2d 766, 100 S. Ct. 2051 (1980)). If that language is clear and unambiguous, a court need look no further unless that meaning produces a result "demonstrably at odds with the intentions of its drafters." Id. Section 3565, on its face, refers to "the original sentence," it does not refer to the maximum sentence that the district court could have imposed. Such basic statutory construction could end the inquiry.
Moreover, this simple analysis is bolstered by reading the statute in context. Cf. Kokoszka v. Belford, 417 U.S. 642, 650, 41 L. Ed. 2d 374, 94 S. Ct. 2431 (1974) (stating that a particular clause must be read in connection with the whole statute). Immediately preceding the controversial language in the statute is section 3565(a)(2), which provides that, if a defendant generally violates probation, the district court may "revoke the sentence of probation and impose any other sentence that was available under subchapter A at the time of the initial sentence. 18 U.S.C. sec. 3565(a)(2) (emphasis added). Immediately succeeding the controversial language is section 3565(b), which similarly provides that, if a defendant is in actual possession of a firearm while serving probation, the district court "shall . . . revoke the sentence of probation and impose any other sentence that was available under subchapter A at the time of the initial sentencing. " 18 U.S.C. sec. 3565(b) (emphasis added); see Clay, 982 F.2d at 963. Clearly had Congress intended "the original sentence" to mean anything other than the actual sentence imposed, it knew how to say so.
The plain meaning of the statute and a reading of the statute in context, therefore, support the position that the term "the original sentence," within the meaning of section 3565 means the sentence actually imposed on the defendant. In fact, the rule of lenity would appear to mandate this result. This rule prohibits a court from interpreting "a federal criminal statute so as to increase the penalty that it places on an individual when such an interpretation can be based on no more than a guess as to what Congress intended." Ladner v. United States, 358 U.S. 169, 178, 3 L. Ed. 2d 199, 79 S. Ct. 209 (1958) (quoted in Clay, 982 F.2d at 965).
In a typical case, but not always, the sentence actually imposed will be less than the maximum allowable by the guidelines. The rule of lenity, therefore, dictates that the court look to the sentence actually imposed. For example, Hooker received two years probation. Under this reading, she would receive a minimum of eight months incarceration (one-third of twenty-four months).
Despite this seemingly straightforward result, the rule of lenity actually compels the opposite conclusion. Take, for example, the facts of Gordon. 961 F.2d at 428. Defendant pleaded guilty to violating 18 U.S.C. § 1703, admitting that she removed a check from the mail while a United States Postal worker. Under the guidelines, she could have received a sentence of zero to four months incarceration. The district court, instead, sentenced Gordon to three years probation. Gordon subsequently violated her probation by possessing a controlled substance. The district court, invoking section 3565, sentenced her to one year incarceration (one-third of three years) for violating her probation. This resulted in Gordon being sentenced to three times the maximum sentence for her underlying offense merely for violating her probation. This result violates not only the rule of lenity, but all notions of common sense as well. See Clay, 982 F.2d at 962-63 (recognizing that the "natural" reading of § 3565 could "defy common sense"). But see Sosa, 997 F.2d at 1134 (recognizing, but accepting, the "harshness of this interpretation").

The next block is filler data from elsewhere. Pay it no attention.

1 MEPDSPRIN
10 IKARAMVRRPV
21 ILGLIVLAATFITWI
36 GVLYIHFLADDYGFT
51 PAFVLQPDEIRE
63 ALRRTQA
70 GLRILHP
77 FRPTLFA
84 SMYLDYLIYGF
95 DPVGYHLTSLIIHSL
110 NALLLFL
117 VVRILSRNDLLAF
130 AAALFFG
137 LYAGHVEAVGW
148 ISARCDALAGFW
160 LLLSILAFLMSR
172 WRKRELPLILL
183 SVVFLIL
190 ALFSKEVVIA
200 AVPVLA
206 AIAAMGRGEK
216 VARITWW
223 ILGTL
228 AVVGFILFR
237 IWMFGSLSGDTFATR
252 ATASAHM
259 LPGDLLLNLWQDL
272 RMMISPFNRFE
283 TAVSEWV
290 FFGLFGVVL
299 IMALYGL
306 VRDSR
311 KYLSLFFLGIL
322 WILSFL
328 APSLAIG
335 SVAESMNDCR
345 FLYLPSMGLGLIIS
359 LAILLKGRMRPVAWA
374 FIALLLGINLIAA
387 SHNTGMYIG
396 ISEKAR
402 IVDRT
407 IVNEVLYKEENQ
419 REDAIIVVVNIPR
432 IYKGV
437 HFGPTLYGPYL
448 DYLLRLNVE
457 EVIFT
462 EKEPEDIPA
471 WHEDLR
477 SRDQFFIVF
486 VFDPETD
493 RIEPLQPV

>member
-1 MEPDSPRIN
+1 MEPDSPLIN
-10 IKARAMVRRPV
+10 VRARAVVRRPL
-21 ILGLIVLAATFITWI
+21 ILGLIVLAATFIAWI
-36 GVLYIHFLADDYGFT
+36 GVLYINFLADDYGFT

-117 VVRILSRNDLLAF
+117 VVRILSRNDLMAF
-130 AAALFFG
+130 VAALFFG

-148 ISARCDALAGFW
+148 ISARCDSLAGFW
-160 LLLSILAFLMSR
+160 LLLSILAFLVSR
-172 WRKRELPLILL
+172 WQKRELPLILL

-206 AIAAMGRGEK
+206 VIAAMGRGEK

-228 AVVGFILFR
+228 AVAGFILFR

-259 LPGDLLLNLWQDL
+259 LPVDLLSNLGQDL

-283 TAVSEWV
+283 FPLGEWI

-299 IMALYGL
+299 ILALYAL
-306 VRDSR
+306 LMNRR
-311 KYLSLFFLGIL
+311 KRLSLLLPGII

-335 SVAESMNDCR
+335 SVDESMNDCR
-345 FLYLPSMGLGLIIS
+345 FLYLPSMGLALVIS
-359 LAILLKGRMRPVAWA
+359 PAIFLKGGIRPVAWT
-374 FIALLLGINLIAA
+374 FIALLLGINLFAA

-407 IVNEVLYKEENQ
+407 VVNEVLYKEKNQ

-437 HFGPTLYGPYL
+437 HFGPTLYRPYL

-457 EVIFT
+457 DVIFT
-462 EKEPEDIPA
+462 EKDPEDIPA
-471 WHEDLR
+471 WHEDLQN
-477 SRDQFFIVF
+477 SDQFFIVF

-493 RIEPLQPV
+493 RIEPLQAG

This Court cannot espouse logic that might produce such a result. In fact, in the context of a "sentence" of probation, this may often be the result, and the Court cannot apply diametrically opposite logic depending upon the results of a particular case.
The Court must be consistent in its construction of a particular statute. As a result, the Court will interpret the phrase "the original sentence" in section 3565 to mean the maximum sentence that could have been imposed at the time of sentence.
For Hooker, this interpretation means that, if the Court finds that she possessed a controlled substance, she must be sentenced to twenty-six months (one-third of seventy-eight months) incarceration.
Returning to the mandate of the Circuit Court, if this Court does not find that Hooker violated a "specific probation condition," but rather makes "a general finding of a probation violation," section 3565 and the required minimum twenty-six months' sentence is not triggered and the Court retains discretion in imposing a sentence on Hooker. At the probation revocation hearing, Hooker testified that she met with her probation officer Mr. Thomas in March 1992. Oct. 21, 1992, Tr. at 16. She told Mr. Thomas that she "caught [someone) smoking in my home." Id. The questioning continued as follows:
Q: Didn't he tell you, though, that if there were drugs in that house, that you should get away from that house?
A: Yes, he did. That's why I went and got a job, trying to, you know, get out.